Indian Dermatology Online Journal

ORIGINAL ARTICLE
Year
: 2020  |  Volume : 11  |  Issue : 3  |  Page : 373--377

Psychosocial and financial impact of disease among patients of dermatophytosis, a questionnaire-based observational study


Nayankumar H Patel, Jignaben K Padhiyar, Ani P Patel, Aseem S Chhebber, Bhagirath R Patel, Tejas D Patel 
 Department of Dermatology, Venereology and Leprosy, Gujarat Cancer Society Medical College, Hospital and Research Centre, Ahmedabad, Gujarat, India

Correspondence Address:
Jignaben K Padhiyar
Room Number 35, Department of Dermatology, Venereology and Leprosy, GCS Medical College, Hospital and Research Centre, Near Chamunda Bridge, Naroda Road, Ahmedabad - 380 025, Gujarat
India

Introduction: In the present epidemic of chronic, recalcitrant, and widespread dermatophytosis, impact of disease on quality of life (QoL) can be severe. Similarly, financial impact due to treatment cost and loss of wages needs consideration too. Aims and Objectives: Our primary aim was to evaluate the impact of dermatophytosis on QoL and the financial burden on individual and family. Materials and Methods: Adult patients having dermatophytosis were included in the study. Standard Dermatology Life Quality Index (DLQI) questionnaire was used to evaluate the psychosocial impact, and financial burden was evaluated by nine binary questions. Results: A total of completed 299 DLQI surveys and 275 financial burden surveys were taken for final analysis. Mean DLQI was 12.25 (SD = 5.56, n = 299). Significant association between total body surface area (BSA) and DLQI score was observed (rs= 0.251,P <0.001, n = 299). Presence of tinea corporis was found to be significantly affecting the choice of clothing (P = 0.018, χ2 = 5.127, CI 95%). More numbers of male respondents reported loss of work or study hours due to their illness (P = 0.015, χ2 = 5.196, CI 95%), which was significantly associated with the BSA involved (P < 0.05, t = 5.529, CI 95%). Some difficulties in sexual activity were reported by 35.6% patients, which has significant association with tinea cruris (P = 0.001, χ2 = 10.810, CI 95%). Median household income was 10,000 INR and interquartile range (IQR) being 8,000–19,000. Mean financial burden calculated at 3.458 (SD = 1.696, n = 275), whereas mean financial worry reported by patient stood at 3.661 (SD = 1.216, n = 275). Financial burden showed significant correlation with “previous treatment approximate cost,” financial worry, and DLQI (P < 0.05, CI 95%). Financial worry (P = 0.016, rs= 0.145, CI 95%) and financial burden (P = 0.002, rs- = 0.145, CI 95%) both showed positive correlation with duration of disease. Conclusion: In present scenario of Dermatophytosis in India, the disease and its treatment causing impact on QOL as well as on personal financial burden and worry need consideration.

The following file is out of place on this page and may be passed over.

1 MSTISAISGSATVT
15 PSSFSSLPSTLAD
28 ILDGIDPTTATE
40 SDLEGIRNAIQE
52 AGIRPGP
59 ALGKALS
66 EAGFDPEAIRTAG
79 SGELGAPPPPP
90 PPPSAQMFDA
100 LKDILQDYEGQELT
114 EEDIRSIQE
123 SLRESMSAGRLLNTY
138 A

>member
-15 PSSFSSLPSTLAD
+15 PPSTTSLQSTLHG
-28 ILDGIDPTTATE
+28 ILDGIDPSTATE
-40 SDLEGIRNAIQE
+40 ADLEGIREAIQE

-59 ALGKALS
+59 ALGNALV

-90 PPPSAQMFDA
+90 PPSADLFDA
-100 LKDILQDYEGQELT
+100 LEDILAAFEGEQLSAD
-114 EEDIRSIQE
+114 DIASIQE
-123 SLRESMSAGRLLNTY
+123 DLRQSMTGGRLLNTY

How to cite this article:
Patel NH, Padhiyar JK, Patel AP, Chhebber AS, Patel BR, Patel TD. Psychosocial and financial impact of disease among patients of dermatophytosis, a questionnaire-based observational study.Indian Dermatol Online J 2020;11:373-377


How to cite this URL:
Patel NH, Padhiyar JK, Patel AP, Chhebber AS, Patel BR, Patel TD. Psychosocial and financial impact of disease among patients of dermatophytosis, a questionnaire-based observational study. Indian Dermatol Online J [serial online] 2020 [cited 2020 Oct 29 ];11:373-377
Available from: https://www.idoj.in/article.asp?issn=2229-5178;year=2020;volume=11;issue=3;spage=373;epage=377;aulast=Patel;type=0